Candidate: Jasper Hendricks, III
Metro Council District 19
Occupation: “Independent Consultant”
Previous candidacy/offices held: “Commissioner & Vice Chair of the Nashville Fair Board of Commissioners, 2016 Presidential Elector for the Commonwealth (State) of Virginia”
Community experience: “Mayor’s Neighborhood Academy (2021/2022)
Sheriff’s Citizen Academy (2023)
Fundraising Committee for the Matthew Walker Health Clinic (2019-present)
Chair, Davidson County Democratic Black Caucus (2021-present)
Board Member, Policy Center for Maternal Mental Health (2021-present)
Executive Committee Member, Davidson County Democratic Party (2018-present)”
What will be your top three priorities on the Council?
“Public Safety; Accessibility; and Affordability”
What is the biggest issue facing your district? How would you approach it?
“While talking to neighbors, I hear various issues such as “transportainment” vehicles, implementing suitable development projects, and lack of programming to help people succeed. As the district representative, I would facilitate open and consistent dialogue with residents, agency directors, and others who may be impacted to determine the best solutions. There is no “one-size fits all” approach to issues that affect groups of people.”
Much of the city’s developmental focus, like plans for a new East Bank, have focused on downtown. What’s your vision for downtown?
“My vision is for a safe yet fun downtown accessible and affordable for all of Nashville through smart, balanced, and responsible development. This means several things, such as that as we continue to develop, all sidewalks should be clear for pedestrians, especially those with disabilities. This vision also includes more collaboration on housing programs that encourage affordable housing so that people can have the option to live near where they work and employment programs helping to build a workforce in industries critical to the success of our city, like hospitality. My vision also includes a Nashville that encourages as many voices as possible to come to the table to share ideas to create a shared vision.”
Did you or would you have voted to approve the new Titans stadium financing legislation?
“Yes, the final Titans stadium financing legislation that the Metro Council approved was the best deal presented to the Council and allows the City of Nashville to invest more into our schools and other critical infrastructure needs than ever before.”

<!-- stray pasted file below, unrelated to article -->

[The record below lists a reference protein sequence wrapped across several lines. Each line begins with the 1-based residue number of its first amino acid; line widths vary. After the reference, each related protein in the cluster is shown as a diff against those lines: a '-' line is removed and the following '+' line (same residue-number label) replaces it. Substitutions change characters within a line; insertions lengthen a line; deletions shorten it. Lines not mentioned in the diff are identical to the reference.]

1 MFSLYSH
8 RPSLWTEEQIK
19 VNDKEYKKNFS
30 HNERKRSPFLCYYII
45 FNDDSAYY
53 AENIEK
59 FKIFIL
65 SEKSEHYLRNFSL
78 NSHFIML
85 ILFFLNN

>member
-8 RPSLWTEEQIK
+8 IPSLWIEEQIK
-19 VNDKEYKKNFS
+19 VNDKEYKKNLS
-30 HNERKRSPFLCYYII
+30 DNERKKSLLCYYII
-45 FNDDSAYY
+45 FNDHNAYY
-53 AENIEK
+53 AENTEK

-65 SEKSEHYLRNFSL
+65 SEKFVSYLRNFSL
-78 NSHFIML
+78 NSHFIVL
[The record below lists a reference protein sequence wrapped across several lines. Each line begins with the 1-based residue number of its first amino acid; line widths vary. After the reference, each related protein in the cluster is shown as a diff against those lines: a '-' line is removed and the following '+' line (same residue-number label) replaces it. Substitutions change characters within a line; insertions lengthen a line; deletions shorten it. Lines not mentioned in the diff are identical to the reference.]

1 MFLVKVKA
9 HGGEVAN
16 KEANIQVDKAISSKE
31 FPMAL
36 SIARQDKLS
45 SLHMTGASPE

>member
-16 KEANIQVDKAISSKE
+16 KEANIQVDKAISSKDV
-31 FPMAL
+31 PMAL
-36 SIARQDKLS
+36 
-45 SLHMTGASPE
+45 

Does Metro need more police officers beyond the unfilled positions?
“As the Chief of Police, I believe Chief Drake’s recommendation for his department’s budget is based on what he feels he needs to succeed.”
What do you think of the current framework passed by the council around LPR (license plate readers) usage? Do you think Metro should allow facial recognition technology to be used downtown?
“I appreciate that the current LPR program is a study to collect data before implementing it as a permanent program. Tennessee currently allows for limited use of facial recognition. With the prevalence of AI and advanced detection technologies, we should explore and anticipate the need for tightened privacy and facial recognition regulations. However, collaborating with a diverse group of non-governmental organizations and stakeholders will be essential when designing a policy to achieve broader community buy-in.”
Do you think a property tax rate adjustment will be needed in the next 4 years? Why or why not?
“Property tax appraisals happen in TN on average every six years, and one may be needed within the next four years to see if the current property tax rate is fair.”
Do you view your role in the Council as leading your district on issues or simply reflecting the views of the district’s residents?
“As the district representative, you should lead on the issues impacting the people you are elected to serve while considering their views in developing solutions.”
How do you view the relationship of the city and Council to the General Assembly in the face of adverse legislation from the state?
“The relationship between our Council and the General Assembly needs repair to continue to thrive as a world-class city that is welcome, accepting, and open to all.”
The city is experiencing an affordability crisis. What is the council’s role in creating more housing for buyers and renters in Nashville?
“The council’s role is to develop legislation that encourages affordable housing development, including creating programs such as workforce housing for public employees.”
What improvements do you think WeGo should make during the next four years? Would you back creation of a dedicated funding source?
“The only way to improve our public transportation infrastructure will be to identify a dedicated funding source. As the representative of downtown, I need to see better connectivity to the neighborhoods surrounding Nashville to encourage residents to take advantage of all Downtown Nashville has to offer.”
Second-quarter campaign finance disclosure
Cash on hand: $10,427
Link to full disclosure here
Pre-General campaign finance disclosure
Cash on hand: $2,679
Link to full disclosure here